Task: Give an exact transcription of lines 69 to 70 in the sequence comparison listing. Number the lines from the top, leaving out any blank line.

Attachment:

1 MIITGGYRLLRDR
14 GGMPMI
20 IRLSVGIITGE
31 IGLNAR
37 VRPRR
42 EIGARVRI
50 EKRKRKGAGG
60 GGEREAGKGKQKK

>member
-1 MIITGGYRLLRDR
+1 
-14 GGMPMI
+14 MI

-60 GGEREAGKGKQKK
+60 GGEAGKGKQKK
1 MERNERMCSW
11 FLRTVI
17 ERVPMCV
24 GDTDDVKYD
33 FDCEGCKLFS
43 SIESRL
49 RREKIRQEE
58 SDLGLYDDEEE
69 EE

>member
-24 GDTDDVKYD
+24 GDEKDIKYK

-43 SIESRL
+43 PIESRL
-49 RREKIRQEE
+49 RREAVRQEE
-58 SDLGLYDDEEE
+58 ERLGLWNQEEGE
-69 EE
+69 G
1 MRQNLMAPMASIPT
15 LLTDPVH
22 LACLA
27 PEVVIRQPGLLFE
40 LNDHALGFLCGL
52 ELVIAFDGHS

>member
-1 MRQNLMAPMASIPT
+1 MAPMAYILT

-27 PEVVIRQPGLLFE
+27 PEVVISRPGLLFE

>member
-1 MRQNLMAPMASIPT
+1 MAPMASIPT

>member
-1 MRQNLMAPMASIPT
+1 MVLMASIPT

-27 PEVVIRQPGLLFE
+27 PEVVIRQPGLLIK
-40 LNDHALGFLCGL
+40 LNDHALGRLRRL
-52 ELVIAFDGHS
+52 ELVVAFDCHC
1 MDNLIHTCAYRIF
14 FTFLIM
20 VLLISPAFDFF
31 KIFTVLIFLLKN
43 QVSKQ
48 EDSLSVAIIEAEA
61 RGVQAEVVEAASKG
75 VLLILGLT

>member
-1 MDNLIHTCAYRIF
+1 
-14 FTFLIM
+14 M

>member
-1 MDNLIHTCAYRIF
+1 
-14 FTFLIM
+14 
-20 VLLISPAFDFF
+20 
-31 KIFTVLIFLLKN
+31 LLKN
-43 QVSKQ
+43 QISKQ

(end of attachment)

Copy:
+1 
-14 FTFLIM